1. Another first of its kind prosecution in Miami. A federal grand jury in Miami Wednesday indicted the son of former Liberian President Charles Taylor on torture charges in the first U.S. criminal case of its kind. Charles Taylor Jr., 29, accused of committing atrocities in Liberia as the former head of a paramilitary unit in his father's government, is in custody at the Federal Detention Center in Miami. He faces sentencing today on a separate passport-fraud conviction. The three-count indictment returned by a federal grand jury in Miami accuses the defendant, also known as Charles McArthur Emmanuel, a U.S. citizen, of burning his victim's flesh with a hot iron, forcing the victim at gunpoint to hold scalding water and shocking the victim's genitalia. Here is the Herald article and the Sun-Sentinel article. Here is the indictment. The case has been assigned to Judge Altonaga and is being prosecuted by Karen Rochlin.

2. "Gravely ill, Miami lawyer Ellis Rubin says goodbye. As he prepares for death, Miami lawyer Ellis Rubin says he is proud of his storied career." (Miami Herald)

3. "Case of the Dwindling Docket Mystifies the Supreme Court." (NY Times)

4. "Crumbling Dream: Jesus Palencia is likely to be taken from his family and deported. Did he place too much trust in the U.S. Court system?" (DBR)

Monday, December 04, 2006

Padilla replies to torture

We broke the Jose Padilla motions to dismiss based on torture and the Government's response. Padilla has now replied. I don't know how to link to stuff that I scan into my computer. Does anyone know how to do this? UPDATE -- Thanks to a helpful reader, HERE ARE ALL THE PLEADINGS. In any event, here is a synopsis of the evidence Padilla plans on presenting at the hearing on the motion (the Government opposes a hearing):
UPDATE -- Here is a NY Times article on the allegations and a picture of how Padilla was moved around while at the brig. And here is the AP article written by Curt Anderson in the Washington Post.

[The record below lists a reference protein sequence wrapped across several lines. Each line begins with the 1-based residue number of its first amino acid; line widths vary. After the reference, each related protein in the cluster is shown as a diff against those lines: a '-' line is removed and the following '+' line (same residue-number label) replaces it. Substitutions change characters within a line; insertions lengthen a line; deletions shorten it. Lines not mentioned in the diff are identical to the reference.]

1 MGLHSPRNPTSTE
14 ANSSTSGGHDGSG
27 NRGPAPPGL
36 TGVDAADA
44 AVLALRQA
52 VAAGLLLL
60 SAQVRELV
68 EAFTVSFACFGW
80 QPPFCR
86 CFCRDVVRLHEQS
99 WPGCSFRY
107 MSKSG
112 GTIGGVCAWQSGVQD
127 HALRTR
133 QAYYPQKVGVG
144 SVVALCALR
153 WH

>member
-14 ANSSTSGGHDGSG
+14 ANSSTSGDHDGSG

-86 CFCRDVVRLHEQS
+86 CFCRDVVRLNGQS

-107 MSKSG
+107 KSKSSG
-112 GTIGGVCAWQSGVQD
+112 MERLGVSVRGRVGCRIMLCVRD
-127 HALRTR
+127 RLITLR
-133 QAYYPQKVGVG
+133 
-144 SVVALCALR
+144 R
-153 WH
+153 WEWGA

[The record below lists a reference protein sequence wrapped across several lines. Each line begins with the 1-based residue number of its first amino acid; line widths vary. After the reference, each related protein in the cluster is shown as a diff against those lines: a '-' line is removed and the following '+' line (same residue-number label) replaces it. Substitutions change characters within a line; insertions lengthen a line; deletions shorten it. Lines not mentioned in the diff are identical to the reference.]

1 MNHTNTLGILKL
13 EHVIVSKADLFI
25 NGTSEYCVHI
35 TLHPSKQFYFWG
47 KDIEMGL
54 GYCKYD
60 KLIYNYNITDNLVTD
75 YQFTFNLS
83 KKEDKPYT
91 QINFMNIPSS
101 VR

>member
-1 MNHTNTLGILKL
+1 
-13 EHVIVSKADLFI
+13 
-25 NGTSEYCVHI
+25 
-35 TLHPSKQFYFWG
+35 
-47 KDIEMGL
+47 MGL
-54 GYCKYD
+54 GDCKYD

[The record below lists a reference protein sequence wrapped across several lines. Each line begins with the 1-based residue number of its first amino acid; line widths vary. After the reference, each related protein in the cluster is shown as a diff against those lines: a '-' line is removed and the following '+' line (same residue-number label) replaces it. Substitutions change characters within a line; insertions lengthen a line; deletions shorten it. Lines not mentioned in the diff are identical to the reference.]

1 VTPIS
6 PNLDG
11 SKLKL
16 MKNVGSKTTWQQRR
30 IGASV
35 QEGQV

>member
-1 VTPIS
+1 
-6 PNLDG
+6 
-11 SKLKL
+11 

Although Mr. Padilla’s allegations, with nothing more, should merit an evidentiary hearing, Mr. Padilla does not anticipate reliance on merely his word in meeting his burden of persuasion in this motion. Attached as Exhibit “A” is an affidavit from Mr. Padilla affirming that all the factual allegations in his motion to dismiss the indictment for outrageous government conduct are true. Attached as Exhibit “B” is an affidavit from Dr. Angela Hegarty who has evaluated Mr. Padilla and concludes, to a reasonable degree of medical certainty, that Mr. Padilla was tortured during his detention as an enemy combatant and suffers from post-traumatic stress disorder as a result of the conditions of his confinement. Attached as Exhibit “C” is a memorandum from Dr. Stuart Grassian, a renowned expert on the deleterious effect of isolation, explaining the mental and physical problems that arise from prolonged isolation and sensory and sleep depravation. Attached as Exhibit “D” is a declaration from Andrew Patel, Esq., regarding his knowledge of Mr. Padilla’s conditions of confinement and the adverse reactions Mr. Padilla has suffered due to the conditions of his confinement, including an inability to assist counsel. Attached as Exhibit “E” are still frames from an unclassified video of Mr. Padilla being transported from his cell to other parts of the facility where he was confined. These still frames show Mr. Padilla being brought out of his cell with a mask and earmuffs and all manner of restraints. One of the stills provides a partial vantage of Mr. Padilla’s cell. In addition to the attached affidavits, Mr. Padilla will separately file a request for a § 5(a) filing pursuant to the Classified Information Procedures Act, 18 U.S.C. App. III, supporting the allegations made by his motion. Also, undersigned counsel have made a specific discovery request for information pertinent to Mr. Padilla’s conditions of confinement, including Mr. Padilla’s interrogation plan, all orders authorizing interrogation techniques employed against Mr. Padilla, and the identities of all persons who conducted interrogations of Mr. Padilla or were responsible for making determinations on Mr. Padilla’s condition of confinement. Finally, Mr. Padilla has also reiterated his demand that the government fully comply with this Court’s Order, DE 572, compelling the government to turn over records generated during Mr. Padilla’s confinement. This Court ordered the government’s compliance within thirty days of September 14, 2006. Id. As of this filing, almost eighty days have elapsed since September 14 and the government still has not fully complied with this Court’s Order.